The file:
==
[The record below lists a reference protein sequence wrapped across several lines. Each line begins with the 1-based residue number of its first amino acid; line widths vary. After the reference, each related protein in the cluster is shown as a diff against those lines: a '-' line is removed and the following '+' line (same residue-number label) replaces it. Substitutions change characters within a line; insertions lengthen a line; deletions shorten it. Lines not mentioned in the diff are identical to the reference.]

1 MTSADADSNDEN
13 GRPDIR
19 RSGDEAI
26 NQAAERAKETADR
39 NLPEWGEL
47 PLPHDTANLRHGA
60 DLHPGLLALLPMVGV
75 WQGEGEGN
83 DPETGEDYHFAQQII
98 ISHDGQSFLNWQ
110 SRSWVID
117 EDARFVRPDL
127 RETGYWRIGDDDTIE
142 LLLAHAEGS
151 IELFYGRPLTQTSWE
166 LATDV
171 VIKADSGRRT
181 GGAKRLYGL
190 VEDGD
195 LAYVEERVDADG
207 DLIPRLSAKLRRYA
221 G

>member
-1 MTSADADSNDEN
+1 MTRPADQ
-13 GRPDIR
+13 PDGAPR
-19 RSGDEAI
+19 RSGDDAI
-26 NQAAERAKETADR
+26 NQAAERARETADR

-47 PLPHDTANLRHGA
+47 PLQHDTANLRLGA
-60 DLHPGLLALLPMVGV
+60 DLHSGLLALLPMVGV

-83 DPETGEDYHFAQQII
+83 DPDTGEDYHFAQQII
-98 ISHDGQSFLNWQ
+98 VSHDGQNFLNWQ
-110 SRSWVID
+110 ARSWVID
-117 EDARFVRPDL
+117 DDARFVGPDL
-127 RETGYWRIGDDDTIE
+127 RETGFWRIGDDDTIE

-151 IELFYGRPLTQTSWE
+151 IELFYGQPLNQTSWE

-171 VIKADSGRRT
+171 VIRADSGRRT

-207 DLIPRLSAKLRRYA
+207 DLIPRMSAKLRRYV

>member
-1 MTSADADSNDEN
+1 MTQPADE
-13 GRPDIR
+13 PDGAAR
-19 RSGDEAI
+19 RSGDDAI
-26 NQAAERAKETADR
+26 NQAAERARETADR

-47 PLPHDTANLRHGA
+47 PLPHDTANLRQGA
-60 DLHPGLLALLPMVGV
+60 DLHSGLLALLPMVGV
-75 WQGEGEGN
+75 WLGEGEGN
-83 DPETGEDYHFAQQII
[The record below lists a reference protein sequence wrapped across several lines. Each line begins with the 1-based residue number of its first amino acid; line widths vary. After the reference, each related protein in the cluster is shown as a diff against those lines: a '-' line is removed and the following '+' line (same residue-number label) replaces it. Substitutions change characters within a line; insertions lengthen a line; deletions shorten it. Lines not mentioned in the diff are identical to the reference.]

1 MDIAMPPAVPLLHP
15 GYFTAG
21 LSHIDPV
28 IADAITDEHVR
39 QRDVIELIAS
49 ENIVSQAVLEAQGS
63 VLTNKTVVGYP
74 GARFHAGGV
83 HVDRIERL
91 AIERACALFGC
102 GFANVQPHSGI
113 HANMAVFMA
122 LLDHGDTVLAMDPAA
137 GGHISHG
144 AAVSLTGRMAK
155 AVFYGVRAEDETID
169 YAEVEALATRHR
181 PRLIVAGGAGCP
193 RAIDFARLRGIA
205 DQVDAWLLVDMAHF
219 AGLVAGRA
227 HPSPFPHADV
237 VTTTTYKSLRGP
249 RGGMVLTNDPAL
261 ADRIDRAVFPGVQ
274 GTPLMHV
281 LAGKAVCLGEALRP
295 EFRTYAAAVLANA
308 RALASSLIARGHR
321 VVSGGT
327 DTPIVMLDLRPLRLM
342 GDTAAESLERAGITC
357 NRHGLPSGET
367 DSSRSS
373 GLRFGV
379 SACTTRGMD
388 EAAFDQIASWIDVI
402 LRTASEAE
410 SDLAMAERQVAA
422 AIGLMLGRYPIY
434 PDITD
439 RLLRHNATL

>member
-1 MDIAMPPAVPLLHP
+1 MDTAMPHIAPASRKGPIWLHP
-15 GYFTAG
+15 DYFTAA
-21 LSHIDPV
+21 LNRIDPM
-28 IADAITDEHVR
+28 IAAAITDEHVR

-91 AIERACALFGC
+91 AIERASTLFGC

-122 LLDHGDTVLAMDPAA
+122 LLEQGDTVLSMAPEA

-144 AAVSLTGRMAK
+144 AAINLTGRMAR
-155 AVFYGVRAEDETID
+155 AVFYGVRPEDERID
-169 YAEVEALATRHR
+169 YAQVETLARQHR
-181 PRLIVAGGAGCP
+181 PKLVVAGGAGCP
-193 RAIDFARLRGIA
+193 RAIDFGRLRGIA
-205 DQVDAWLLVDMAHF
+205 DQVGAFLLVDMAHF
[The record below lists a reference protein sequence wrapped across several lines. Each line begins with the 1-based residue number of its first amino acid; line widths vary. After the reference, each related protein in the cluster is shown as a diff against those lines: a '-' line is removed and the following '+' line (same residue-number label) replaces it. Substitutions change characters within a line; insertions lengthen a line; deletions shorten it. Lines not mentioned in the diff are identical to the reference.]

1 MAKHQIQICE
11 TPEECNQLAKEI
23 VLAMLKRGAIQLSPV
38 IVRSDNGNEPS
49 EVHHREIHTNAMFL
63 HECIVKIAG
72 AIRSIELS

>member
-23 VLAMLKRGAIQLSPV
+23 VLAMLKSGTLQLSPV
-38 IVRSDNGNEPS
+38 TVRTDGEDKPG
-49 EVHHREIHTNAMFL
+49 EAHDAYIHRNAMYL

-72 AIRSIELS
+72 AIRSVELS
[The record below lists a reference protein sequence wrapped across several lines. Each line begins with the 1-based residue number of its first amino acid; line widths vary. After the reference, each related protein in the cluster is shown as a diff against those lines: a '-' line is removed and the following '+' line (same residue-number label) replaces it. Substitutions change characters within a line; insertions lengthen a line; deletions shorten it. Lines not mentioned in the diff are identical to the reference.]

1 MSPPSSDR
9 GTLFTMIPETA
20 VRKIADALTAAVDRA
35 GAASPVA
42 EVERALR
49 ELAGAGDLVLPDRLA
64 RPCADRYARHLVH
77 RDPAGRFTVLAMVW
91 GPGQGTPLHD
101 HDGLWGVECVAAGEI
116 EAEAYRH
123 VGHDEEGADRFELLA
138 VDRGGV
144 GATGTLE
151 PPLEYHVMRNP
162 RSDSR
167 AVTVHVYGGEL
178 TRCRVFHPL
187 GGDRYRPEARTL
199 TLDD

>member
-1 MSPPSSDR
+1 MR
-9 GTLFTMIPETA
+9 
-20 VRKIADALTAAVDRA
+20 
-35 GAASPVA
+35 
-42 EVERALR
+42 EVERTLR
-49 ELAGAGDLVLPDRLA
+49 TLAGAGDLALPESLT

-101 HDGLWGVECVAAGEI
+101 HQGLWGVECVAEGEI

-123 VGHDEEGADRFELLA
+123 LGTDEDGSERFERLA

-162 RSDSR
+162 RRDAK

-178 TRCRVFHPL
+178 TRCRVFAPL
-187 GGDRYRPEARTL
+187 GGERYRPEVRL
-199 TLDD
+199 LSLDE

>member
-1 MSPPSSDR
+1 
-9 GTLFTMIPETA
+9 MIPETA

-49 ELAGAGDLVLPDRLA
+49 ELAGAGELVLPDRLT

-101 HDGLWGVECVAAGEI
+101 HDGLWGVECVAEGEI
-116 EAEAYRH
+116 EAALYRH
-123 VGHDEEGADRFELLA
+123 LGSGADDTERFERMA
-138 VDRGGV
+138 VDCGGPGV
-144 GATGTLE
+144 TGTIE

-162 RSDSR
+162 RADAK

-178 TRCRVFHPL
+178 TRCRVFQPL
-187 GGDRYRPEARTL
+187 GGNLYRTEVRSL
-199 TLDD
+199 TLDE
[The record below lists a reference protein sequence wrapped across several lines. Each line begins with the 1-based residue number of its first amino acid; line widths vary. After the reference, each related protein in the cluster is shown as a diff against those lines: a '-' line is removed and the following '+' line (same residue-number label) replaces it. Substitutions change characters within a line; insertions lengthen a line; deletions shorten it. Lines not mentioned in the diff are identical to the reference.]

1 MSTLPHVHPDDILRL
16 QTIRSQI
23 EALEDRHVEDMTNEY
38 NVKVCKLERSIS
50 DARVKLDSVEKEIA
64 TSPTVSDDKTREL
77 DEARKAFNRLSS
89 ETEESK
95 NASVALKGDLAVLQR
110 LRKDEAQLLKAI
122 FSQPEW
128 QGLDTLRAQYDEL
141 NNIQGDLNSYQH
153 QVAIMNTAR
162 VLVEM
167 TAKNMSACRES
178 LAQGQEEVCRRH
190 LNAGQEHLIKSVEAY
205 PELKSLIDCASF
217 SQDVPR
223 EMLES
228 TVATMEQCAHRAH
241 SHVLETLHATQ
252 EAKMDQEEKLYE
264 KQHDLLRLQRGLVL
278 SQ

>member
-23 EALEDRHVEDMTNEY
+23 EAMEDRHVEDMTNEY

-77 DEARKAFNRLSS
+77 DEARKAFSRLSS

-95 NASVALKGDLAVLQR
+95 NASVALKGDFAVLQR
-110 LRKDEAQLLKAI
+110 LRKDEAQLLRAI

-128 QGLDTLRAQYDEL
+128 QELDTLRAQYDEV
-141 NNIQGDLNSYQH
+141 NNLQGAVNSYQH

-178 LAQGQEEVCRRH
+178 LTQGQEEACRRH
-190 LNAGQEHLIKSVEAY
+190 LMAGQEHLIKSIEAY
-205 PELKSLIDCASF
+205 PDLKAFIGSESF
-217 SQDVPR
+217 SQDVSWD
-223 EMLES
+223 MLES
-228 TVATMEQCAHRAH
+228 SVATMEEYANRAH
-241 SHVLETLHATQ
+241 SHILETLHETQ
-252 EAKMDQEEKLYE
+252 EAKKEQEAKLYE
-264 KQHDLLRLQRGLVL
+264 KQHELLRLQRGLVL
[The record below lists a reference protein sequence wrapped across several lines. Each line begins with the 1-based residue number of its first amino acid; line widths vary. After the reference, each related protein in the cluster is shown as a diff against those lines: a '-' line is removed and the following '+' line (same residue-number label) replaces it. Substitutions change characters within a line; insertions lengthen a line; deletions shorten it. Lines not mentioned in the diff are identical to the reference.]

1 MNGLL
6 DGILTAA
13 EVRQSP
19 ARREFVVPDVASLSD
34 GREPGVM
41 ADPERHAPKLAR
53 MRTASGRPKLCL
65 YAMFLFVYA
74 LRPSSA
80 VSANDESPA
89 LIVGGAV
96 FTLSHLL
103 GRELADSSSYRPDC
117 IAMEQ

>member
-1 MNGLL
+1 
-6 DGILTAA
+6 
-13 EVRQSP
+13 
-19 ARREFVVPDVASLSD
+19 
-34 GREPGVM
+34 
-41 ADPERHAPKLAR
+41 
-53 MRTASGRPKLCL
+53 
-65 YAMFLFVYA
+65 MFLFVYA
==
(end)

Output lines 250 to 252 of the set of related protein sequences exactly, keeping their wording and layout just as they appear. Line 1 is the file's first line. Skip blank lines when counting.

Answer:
264 KQHDLLRLQRGLVL
278 SQ

>member